Richard III ‘drank a bottle of wine a day’
18th August, 2014 by Lucy Shaw
King Richard III drank up to a bottle of wine a day to cope with the pressures of leadership, recent research has found.
As reported by the BBC, an analysis of the monarch’s teeth and bones found that he drank up to three litres of wine a day in the last years of his life.
Conducted by the British Geological Survey and University of Leicester, the study also found that the king ate exotic meat such as swan, crane, heron and egret.
Samples were taken from a femur, rib and tooth after his remains were unearthed from beneath a car park in Leicester in 2012 and their levels of strontium, nitrogen, oxygen, carbon and lead were analysed.
Geochemist Angela Lamb of the University of Leicester believes Richard III’s diet was “far richer” than other nobles in the late medieval period.
“There was a lot of wine indicated at those banquets and tying all that together with the bone chemistry it looks like this feasting had quite an impact on his body in the last few years of his life,” Lamb said.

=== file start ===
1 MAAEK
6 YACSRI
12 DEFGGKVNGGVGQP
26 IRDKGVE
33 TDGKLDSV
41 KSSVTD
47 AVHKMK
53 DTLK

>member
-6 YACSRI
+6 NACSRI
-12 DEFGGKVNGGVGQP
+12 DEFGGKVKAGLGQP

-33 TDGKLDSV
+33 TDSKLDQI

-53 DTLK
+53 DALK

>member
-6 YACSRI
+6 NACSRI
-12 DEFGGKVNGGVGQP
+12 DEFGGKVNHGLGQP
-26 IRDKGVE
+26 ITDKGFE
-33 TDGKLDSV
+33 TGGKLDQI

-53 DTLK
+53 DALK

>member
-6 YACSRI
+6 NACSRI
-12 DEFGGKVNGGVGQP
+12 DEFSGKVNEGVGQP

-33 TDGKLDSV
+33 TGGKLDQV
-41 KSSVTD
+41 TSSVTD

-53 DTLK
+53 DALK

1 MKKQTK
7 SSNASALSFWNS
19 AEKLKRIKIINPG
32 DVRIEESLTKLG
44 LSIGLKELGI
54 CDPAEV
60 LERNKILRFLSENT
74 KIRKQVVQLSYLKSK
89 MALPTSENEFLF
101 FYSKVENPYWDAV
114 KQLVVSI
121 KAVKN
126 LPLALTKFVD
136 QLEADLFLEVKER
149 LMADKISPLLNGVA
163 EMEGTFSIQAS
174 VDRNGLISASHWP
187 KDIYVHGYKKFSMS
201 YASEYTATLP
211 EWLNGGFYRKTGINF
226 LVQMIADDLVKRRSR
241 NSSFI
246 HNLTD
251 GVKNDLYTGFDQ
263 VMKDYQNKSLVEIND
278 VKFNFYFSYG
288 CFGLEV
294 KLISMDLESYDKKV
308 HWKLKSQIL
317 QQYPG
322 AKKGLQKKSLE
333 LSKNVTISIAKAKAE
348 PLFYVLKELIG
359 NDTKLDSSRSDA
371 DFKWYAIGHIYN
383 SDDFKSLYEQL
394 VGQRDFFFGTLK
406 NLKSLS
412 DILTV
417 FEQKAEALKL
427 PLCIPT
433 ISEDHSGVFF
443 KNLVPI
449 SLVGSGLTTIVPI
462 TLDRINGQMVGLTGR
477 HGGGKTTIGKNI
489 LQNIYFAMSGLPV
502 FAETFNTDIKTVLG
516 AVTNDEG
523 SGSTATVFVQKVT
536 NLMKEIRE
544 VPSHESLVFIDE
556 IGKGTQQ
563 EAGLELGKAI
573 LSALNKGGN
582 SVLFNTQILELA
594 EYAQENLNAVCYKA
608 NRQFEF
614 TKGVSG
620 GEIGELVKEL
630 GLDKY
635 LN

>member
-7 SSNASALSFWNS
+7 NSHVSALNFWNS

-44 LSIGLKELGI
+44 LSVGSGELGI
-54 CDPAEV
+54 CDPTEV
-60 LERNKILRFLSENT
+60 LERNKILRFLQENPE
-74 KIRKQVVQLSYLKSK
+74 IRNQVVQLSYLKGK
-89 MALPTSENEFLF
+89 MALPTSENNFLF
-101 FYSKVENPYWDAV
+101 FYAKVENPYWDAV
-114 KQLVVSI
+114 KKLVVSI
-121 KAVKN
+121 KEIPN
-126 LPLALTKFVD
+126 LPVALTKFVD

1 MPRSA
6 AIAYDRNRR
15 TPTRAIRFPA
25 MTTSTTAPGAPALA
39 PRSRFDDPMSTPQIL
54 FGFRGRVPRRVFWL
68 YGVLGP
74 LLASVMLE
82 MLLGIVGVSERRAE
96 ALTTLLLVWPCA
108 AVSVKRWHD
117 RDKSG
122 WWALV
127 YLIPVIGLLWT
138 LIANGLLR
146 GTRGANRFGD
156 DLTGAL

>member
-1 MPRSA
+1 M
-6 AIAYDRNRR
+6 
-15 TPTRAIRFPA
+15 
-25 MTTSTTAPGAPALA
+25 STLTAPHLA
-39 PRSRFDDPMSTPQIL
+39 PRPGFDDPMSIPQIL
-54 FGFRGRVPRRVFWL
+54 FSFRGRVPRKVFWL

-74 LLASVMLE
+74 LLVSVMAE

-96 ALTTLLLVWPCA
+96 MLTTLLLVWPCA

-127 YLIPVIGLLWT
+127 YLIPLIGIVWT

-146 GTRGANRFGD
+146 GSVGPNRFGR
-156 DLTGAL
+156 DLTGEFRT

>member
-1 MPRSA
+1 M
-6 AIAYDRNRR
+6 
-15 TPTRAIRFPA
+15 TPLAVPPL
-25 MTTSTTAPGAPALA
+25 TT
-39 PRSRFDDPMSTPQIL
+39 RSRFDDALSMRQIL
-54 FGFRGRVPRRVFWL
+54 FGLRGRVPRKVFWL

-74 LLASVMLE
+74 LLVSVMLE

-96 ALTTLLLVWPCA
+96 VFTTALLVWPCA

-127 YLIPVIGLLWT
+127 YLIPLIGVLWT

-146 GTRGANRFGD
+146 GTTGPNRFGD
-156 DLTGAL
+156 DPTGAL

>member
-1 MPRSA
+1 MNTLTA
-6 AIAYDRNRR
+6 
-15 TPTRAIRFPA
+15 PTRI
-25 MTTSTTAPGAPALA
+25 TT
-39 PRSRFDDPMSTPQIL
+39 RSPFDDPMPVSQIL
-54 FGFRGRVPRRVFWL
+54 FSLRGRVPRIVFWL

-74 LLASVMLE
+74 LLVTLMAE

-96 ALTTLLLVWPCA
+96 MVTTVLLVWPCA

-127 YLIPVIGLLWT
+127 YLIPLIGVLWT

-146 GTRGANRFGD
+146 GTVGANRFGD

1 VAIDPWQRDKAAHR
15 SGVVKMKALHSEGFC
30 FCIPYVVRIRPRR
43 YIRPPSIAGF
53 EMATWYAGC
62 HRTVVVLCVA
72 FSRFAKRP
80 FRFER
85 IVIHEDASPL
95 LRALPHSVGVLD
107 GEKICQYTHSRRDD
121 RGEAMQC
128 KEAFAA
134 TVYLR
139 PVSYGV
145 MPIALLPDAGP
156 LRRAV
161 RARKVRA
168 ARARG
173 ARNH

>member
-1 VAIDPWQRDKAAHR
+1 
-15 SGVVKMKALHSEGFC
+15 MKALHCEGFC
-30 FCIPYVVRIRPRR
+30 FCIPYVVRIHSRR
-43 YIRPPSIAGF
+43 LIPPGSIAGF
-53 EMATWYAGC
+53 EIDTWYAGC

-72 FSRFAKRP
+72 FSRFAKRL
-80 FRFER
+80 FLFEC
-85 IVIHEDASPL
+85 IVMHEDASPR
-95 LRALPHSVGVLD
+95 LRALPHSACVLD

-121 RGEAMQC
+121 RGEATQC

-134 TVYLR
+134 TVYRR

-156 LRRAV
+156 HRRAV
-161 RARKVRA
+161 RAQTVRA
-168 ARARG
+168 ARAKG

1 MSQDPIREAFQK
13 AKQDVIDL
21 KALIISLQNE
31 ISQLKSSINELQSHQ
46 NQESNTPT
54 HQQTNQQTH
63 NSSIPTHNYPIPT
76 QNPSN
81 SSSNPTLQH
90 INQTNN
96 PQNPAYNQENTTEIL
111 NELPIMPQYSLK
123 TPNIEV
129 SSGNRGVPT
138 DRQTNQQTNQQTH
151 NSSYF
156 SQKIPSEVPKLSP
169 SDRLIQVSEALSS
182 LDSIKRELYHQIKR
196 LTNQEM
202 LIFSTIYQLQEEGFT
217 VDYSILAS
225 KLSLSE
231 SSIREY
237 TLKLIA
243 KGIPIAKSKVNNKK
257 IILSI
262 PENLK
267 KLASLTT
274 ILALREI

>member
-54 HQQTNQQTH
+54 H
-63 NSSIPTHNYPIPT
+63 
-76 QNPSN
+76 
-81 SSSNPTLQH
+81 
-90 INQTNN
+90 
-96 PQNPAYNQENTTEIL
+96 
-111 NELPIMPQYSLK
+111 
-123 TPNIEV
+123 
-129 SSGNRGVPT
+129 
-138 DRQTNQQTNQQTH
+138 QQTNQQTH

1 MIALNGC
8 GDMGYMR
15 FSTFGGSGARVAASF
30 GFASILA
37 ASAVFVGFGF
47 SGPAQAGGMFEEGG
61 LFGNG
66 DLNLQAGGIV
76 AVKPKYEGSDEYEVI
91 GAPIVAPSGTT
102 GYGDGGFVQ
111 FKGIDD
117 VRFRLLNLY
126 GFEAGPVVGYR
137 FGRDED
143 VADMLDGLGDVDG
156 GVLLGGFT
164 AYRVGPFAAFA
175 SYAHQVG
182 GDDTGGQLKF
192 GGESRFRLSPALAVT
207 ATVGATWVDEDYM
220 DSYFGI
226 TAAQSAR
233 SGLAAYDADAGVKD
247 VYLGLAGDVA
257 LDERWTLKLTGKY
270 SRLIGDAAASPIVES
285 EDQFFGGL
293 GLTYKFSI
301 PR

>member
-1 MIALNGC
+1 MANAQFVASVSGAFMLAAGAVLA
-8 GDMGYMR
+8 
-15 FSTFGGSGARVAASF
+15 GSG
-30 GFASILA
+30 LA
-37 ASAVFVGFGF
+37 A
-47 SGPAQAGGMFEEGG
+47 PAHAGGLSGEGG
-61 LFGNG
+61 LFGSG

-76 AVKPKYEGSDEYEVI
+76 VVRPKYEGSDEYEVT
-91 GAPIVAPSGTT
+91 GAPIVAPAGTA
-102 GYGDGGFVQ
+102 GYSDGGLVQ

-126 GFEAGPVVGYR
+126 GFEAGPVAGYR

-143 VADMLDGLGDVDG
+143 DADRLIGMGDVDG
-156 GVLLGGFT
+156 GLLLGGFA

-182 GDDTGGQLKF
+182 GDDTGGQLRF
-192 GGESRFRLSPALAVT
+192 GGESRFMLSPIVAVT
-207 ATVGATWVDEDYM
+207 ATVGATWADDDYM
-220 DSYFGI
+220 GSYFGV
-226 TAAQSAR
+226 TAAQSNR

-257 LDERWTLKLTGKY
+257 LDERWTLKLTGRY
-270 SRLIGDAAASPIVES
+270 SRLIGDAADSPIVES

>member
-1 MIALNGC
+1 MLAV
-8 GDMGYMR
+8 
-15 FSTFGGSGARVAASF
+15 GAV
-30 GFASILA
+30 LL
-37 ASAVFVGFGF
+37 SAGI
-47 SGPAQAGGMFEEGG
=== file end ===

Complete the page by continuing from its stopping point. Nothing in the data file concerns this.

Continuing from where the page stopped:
The study also revealed that the King’s wine consumption increased significantly after he ascended to the throne 1483. Described by Shakespeare as a “poisonous bunchback’d toad”, he was killed at the Battle of Bosworth in August 1485.
Richard III isn’t the only royal with a penchant for a tipple – King Henry VIII spent the modern day equivalent of £900,000 a year topping up his wine cellar.
Queen Victoria meanwhile, was known to drink claret with a splash of whiskey in it while our Queen enjoys a glass of gin and Dubbonet every day before lunch.